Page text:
Exploring the world of veganism: take 2

So when in 2016 I was speaking with a friend who had recently turned vegan, I said: ‘Oh I could never be vegan – it just didn’t agree with me’, I would have put money on the fact that it was the last thing I’d do. I waited for her to start looking ill, and complain about the lack of food options – but instead she looked healthier and happier than ever. I was intrigued; what was this sorcery? Maybe some people were better able to be vegan than others? Maybe I was just ‘delicate’? But the more research I did, the more personal stories about vegans I read, the more animal abuse I allowed myself to witness, the more I knew I had to try again. This time I watched loads of documentaries and read up on nutrition. My immune system had never been great and, in spite of all the shining examples of healthy vegans online, I genuinely thought my health would suffer – but I knew I just had to try again, to do the right thing. I had to be the change I wanted to see in the world.

This time I started by cutting out certain things, one at a time, until there came a point during Veganuary 2017 where I made the switch. I didn’t plan it to be that particular day – something inside just clicked, and I knew I couldn’t turn back.

Strangely enough, whilst I haven’t found buying or cooking vegan food to be difficult, I have sometimes found it difficult to deal with the negativity towards vegans. But, in spite of any criticism, ridicule or opposition, I take comfort in the simple truth of these two sayings:

There is no humane way to kill any being that wants to live.        

If you can lead a healthy, happy life without harming others, why wouldn’t you?

I became vegan for the animals, but there are so many other reasons to become vegan: adopting a plant based diet is better for our health, our environment and other humans too.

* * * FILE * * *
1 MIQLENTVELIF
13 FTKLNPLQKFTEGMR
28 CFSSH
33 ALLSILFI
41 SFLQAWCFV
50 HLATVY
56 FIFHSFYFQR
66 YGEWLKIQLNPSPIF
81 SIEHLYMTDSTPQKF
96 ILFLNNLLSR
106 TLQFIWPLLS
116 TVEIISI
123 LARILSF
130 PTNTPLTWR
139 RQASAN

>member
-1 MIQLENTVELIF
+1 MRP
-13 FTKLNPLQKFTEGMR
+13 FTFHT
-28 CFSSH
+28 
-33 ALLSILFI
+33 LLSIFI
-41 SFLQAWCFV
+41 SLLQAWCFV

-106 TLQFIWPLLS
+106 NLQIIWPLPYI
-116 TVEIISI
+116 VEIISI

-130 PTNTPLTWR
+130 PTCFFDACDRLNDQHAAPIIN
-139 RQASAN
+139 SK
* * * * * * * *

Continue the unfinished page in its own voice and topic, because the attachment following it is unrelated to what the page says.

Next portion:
A healthy Surprise

Since becoming vegan in January 2017, I’ve felt healthier than ever before, to the point where other people have even noticed and commented. The transformation in how I feel, both physically and mentally, has been a wonderful and unexpected blessing.

I have also had the pleasure of becoming acquainted with many like-minded people who fill my heart with hope, every single day. The online vegan community have been absolutely fantastic and I created this blog because I want to give something back: I want to help raise awareness of veganism – and help others to transform their lives and the world around them.

Being vegan isn’t hard, but you do need to do a little research initially, until it becomes ‘habit’. Our entire world is orientated around animal products and so at first it may seem impossible, but we are incredibly lucky to live in a time where it has never been easier: new products, recipes, restaurants and restaurant options are popping up every day and many of us are able to access online support and resources at the touch of a button.

My best advice is to experiment. Try everything at least once, sometimes twice – it’s amazing how your taste buds change. But above all enjoy the journey and remember: you’re doing an amazing thing.

Dawn x